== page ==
Last month Canadian music legend and children’s entertainer Fred Penner stopped by the UMFM studios to help promote his upcoming December shows in Winnipeg. Penner was able to sit down with the Manitoban for brief chat about music, politics, morals and the indie scene in Canada.
Leif Larsen: You’re doing a show at the West End Cultural Centre in December?
Fred Penner: We’re doing an adult show on the 16th and a family show on the 17th.
It’s a nine-piece performance: my four children, myself, with Paul O’Neill on guitar, Don Benedictson on bass, Ryan Voth on drums and Karen Neustaedter-Barg on violin. It’s going to be a full evening and day.
LL: What is the difference between the adult show and the family show?
FP: The energy changes just a little bit. I’ll be doing some of the same tunes [ . . . ]. “Sandwiches” and “The Cat Came Back” are givens. Often I’ll vary things along the way, depending on the audience.
I’ve got so many songs to choose from — songs with sensitivity perhaps, songs with the morals or the thoughts that I have in this world about how we’re being treated as a race.
LL: Political songs?
FP: I have pretty strong moral codes in my brain here, and I’m concerned about what the next generation is coming into. [ . . . ] I think we’ve been much too manipulated by the banking systems.
The politicians and the people in positions in power need to realize that we’re in a quandary, and something has to happen from the top down and the bottom up until we find some common ground.
LL: Do you find yourself becoming more political?
FP: I’m in my 60s now, and that’s part of the aging process, is you see things along the way that you feel that you want to touch on.
I want people to do things that are moral, that are right. The golden rule is critical in our lives. We’re on a very odd and warped hedonistic path.
LL: Your music, when I was growing up, had some of those morals. Do you see any kids’ entertainers picking up that torch?
FP: Not quite the same way. There are lots are entertainers coming out right now, but I don’t see anyone picking up the gauntlet that I’m laying down.
What I’m really enjoying is your generation giving me feedback and telling me that they’re playing guitar or writing songs because of me. Or going into early childhood education because of me. That’s a really cool perspective, to feel that I’ve made an impact on the lives of a generation.
Often I’ll receive e-mails and songs from other performers, asking for guidance, and the first thing I say is: “Why are you doing this? What is your motivation or philosophy? What is your background for songwriting?” People often think that it’s for kids, so you can just give them anything and they’ll accept it. But no, children are the most vulnerable part of our society, and if you don’t give them absolute quality and concern from a moral perspective and a musical perspective, such that you’re bringing something really special into their world, then you’re doing them a disservice.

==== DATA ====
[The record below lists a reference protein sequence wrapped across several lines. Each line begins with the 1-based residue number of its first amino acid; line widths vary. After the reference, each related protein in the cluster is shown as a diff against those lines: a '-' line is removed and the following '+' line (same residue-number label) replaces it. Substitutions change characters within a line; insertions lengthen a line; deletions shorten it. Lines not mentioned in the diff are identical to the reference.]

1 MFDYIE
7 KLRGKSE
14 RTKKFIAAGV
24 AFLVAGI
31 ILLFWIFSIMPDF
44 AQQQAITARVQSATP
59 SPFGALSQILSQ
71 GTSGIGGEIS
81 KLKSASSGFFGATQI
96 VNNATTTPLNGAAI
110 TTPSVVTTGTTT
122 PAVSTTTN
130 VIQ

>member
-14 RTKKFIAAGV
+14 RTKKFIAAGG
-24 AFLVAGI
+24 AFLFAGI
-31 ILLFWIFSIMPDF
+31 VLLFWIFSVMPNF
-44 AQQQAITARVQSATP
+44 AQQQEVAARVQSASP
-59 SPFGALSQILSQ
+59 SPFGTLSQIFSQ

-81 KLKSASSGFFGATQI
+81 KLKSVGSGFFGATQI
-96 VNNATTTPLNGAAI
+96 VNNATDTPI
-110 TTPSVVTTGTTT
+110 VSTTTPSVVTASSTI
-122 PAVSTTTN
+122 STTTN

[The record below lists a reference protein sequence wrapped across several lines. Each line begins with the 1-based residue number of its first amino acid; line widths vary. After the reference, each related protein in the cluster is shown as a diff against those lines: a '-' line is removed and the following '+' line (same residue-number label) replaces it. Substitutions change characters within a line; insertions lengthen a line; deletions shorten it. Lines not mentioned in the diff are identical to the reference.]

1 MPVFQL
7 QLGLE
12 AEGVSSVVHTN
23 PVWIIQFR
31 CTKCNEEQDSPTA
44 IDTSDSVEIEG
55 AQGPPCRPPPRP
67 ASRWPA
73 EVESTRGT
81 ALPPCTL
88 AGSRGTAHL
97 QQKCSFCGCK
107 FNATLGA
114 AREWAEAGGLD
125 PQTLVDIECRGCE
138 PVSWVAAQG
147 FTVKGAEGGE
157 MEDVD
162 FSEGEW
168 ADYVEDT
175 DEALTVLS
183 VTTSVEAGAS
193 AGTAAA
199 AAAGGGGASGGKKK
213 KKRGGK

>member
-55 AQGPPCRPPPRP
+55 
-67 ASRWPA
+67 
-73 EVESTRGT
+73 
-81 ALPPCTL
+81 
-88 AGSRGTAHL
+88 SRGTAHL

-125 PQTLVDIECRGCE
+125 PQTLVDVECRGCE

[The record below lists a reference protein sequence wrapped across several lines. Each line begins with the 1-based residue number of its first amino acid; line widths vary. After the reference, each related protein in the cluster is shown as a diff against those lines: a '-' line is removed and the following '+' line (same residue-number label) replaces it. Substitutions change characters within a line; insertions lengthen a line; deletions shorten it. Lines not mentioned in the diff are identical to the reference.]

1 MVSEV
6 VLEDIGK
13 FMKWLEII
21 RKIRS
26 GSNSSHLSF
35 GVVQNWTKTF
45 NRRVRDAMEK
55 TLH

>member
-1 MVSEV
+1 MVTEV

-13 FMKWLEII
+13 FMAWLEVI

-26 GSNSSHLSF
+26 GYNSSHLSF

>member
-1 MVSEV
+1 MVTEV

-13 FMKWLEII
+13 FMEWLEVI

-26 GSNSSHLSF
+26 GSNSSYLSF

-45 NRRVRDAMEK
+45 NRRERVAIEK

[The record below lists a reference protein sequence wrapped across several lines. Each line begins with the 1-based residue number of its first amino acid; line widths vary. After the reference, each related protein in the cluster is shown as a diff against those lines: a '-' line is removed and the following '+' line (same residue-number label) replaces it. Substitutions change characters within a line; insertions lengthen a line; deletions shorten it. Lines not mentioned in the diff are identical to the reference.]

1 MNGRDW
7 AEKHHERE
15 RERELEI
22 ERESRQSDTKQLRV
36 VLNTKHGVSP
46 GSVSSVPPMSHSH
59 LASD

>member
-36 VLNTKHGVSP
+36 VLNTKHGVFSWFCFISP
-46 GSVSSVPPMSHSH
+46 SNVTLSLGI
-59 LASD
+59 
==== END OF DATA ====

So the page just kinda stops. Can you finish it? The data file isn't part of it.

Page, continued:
I encourage [children’s entertainers] to really develop their philosophy, realize that what they’re doing has the potential to make a lifetime difference in the world of that child.
LL: As parents, what are we doing differently than we were 20, 30 or 40 years ago?
FP: I think it’s the economics. [ . . . ] I think that because parents — and humanity in general — are over extending themselves financially, that forces them to work harder to pay off the debt, often to buy things that they didn’t really want in the first place.
LL: How do you feel about indie music in Canada, compared to the music you’ve produced?
FP: The indie artists that I’m seeing now are incredibly talented.
The players that I go to and see, it’s such a huge spectrum of possibility for any performer coming into the business. It’s only 13 notes on a chromatic scale, and the variations that can happen on that scale, it’s amazing that we’ve written so many songs.
It has to come from somewhere else. It’s not just the work because often the chord progressions are very similar. It’s not just the lyric because often those can be quite similar, but often it’s the spirit that goes into it.
You’ll see someone on stage who has that, and when you see a person who has the ability to grab you in an emotional way and bring you to tears, then you know that they have discovered what it is, as a performer and as a creator.
Fred Penner will be playing the West End Cultural Centre on Dec. 16 and 17. Tickets available at the West End Cultural Centre, Ticketmaster, Music Trader and Winnipeg Folk Festival Music Store.